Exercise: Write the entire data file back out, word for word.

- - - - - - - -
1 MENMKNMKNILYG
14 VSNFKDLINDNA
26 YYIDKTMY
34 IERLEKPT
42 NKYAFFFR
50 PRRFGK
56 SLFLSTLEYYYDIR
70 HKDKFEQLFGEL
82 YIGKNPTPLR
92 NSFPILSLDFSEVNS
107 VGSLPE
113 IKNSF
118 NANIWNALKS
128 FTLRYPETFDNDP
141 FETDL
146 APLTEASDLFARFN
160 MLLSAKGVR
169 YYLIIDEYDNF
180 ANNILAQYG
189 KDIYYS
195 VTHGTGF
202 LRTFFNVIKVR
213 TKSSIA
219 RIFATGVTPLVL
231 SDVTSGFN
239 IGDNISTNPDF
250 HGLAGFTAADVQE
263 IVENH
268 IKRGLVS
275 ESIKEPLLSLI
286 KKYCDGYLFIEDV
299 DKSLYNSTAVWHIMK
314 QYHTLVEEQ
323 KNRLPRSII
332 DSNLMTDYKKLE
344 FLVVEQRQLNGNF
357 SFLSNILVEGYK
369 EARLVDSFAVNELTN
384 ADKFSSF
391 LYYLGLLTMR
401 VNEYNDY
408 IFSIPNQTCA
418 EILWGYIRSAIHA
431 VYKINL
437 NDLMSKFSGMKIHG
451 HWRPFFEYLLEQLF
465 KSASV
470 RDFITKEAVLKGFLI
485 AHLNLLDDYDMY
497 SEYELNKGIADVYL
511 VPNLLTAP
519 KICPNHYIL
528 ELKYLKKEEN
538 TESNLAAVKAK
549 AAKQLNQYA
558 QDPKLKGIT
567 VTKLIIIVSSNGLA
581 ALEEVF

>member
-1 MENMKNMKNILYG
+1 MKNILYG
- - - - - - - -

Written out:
1 MENMKNMKNILYG
14 VSNFKDLINDNA
26 YYIDKTMY
34 IERLEKPT
42 NKYAFFFR
50 PRRFGK
56 SLFLSTLEYYYDIR
70 HKDKFEQLFGEL
82 YIGKNPTPLR
92 NSFPILSLDFSEVNS
107 VGSLPE
113 IKNSF
118 NANIWNALKS
128 FTLRYPETFDNDP
141 FETDL
146 APLTEASDLFARFN
160 MLLSAKGVR
169 YYLIIDEYDNF
180 ANNILAQYG
189 KDIYYS
195 VTHGTGF
202 LRTFFNVIKVR
213 TKSSIA
219 RIFATGVTPLVL
231 SDVTSGFN
239 IGDNISTNPDF
250 HGLAGFTAADVQE
263 IVENH
268 IKRGLVS
275 ESIKEPLLSLI
286 KKYCDGYLFIEDV
299 DKSLYNSTAVWHIMK
314 QYHTLVEEQ
323 KNRLPRSII
332 DSNLMTDYKKLE
344 FLVVEQRQLNGNF
357 SFLSNILVEGYK
369 EARLVDSFAVNELTN
384 ADKFSSF
391 LYYLGLLTMR
401 VNEYNDY
408 IFSIPNQTCA
418 EILWGYIRSAIHA
431 VYKINL
437 NDLMSKFSGMKIHG
451 HWRPFFEYLLEQLF
465 KSASV
470 RDFITKEAVLKGFLI
485 AHLNLLDDYDMY
497 SEYELNKGIADVYL
511 VPNLLTAP
519 KICPNHYIL
528 ELKYLKKEEN
538 TESNLAAVKAK
549 AAKQLNQYA
558 QDPKLKGIT
567 VTKLIIIVSSNGLA
581 ALEEVF

>member
-1 MENMKNMKNILYG
+1 MKNILYG